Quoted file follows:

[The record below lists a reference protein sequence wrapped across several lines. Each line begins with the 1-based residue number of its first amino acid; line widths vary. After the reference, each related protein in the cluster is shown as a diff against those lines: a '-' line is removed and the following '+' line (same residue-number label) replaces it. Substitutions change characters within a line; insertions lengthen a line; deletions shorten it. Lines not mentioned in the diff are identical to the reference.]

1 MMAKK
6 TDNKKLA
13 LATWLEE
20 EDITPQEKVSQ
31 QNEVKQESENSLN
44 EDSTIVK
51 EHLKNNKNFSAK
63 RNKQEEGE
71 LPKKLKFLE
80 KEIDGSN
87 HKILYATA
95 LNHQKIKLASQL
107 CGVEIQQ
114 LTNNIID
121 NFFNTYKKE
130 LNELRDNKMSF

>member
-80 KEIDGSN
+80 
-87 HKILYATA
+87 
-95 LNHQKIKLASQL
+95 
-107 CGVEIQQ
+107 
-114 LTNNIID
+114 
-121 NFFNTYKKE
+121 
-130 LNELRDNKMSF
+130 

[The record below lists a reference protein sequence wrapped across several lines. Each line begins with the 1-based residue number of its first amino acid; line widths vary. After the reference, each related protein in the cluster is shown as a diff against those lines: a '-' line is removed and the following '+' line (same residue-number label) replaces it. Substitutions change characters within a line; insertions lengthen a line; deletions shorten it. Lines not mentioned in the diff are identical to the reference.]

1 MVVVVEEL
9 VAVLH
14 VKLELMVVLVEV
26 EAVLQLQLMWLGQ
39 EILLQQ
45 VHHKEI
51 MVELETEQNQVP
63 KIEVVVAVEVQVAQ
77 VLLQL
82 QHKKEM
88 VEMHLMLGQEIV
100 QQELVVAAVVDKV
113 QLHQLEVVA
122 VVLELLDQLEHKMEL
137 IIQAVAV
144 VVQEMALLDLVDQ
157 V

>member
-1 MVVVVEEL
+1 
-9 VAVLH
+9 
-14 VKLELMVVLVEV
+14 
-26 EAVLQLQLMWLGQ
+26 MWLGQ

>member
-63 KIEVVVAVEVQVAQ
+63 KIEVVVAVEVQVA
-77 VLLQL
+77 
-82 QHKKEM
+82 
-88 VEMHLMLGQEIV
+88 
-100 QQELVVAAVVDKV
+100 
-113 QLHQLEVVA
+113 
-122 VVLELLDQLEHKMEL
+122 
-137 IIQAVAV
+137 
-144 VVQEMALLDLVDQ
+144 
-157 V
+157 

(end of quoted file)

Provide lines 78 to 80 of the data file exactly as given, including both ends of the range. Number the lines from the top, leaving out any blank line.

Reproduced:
+144 
-157 V
+157 